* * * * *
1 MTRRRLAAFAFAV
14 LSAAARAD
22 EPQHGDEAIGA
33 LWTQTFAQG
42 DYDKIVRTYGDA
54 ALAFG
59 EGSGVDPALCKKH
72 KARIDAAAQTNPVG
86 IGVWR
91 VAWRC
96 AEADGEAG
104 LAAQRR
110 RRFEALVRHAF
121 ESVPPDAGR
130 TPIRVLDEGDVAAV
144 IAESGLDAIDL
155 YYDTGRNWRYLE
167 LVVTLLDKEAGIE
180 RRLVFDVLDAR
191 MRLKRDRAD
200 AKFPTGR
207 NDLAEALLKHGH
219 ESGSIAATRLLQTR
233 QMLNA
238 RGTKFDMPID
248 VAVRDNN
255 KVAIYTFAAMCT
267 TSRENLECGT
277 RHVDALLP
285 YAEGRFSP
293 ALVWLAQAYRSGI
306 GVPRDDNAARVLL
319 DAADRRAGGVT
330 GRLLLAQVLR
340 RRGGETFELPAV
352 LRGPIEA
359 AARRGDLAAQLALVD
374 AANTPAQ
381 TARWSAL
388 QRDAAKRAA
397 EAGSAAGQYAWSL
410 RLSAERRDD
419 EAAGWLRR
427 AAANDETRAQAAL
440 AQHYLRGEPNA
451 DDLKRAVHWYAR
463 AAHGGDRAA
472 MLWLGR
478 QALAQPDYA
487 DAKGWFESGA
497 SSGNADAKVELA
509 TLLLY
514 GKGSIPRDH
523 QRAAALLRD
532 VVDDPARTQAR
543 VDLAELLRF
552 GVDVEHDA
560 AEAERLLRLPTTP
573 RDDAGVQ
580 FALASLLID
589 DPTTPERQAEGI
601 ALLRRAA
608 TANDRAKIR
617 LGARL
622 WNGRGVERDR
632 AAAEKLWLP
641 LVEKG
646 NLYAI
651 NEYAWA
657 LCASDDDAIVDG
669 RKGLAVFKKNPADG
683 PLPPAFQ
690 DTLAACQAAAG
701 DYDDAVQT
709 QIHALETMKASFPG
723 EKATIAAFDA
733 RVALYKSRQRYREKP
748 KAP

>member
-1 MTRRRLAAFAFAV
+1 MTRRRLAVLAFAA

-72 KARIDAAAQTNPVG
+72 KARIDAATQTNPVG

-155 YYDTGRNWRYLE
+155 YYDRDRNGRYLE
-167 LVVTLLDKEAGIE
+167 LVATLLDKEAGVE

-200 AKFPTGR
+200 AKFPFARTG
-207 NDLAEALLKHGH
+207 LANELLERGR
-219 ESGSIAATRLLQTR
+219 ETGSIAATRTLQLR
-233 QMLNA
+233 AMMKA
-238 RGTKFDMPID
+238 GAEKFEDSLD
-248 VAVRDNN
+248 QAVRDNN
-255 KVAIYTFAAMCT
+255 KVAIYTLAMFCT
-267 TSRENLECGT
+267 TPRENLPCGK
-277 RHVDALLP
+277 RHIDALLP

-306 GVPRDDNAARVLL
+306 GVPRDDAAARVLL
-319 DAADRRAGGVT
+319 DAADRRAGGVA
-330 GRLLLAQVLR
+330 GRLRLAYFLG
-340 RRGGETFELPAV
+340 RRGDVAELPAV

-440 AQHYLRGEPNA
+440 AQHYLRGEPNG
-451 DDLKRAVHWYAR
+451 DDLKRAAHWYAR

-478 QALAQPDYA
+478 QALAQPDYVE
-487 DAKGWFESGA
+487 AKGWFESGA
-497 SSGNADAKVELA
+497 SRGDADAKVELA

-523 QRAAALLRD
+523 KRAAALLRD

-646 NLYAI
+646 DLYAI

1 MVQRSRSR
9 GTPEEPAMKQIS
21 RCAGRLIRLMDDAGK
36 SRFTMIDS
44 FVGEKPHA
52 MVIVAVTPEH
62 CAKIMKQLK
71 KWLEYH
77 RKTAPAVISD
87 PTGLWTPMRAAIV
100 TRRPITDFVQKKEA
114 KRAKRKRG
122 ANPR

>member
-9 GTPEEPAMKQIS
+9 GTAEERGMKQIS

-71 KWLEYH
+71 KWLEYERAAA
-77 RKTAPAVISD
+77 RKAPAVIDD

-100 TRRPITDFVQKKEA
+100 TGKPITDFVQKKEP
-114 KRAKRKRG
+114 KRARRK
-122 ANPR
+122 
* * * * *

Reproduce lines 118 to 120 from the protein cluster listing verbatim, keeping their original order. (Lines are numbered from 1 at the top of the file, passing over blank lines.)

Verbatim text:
-478 QALAQPDYA
+478 QALAQPDYVE
-487 DAKGWFESGA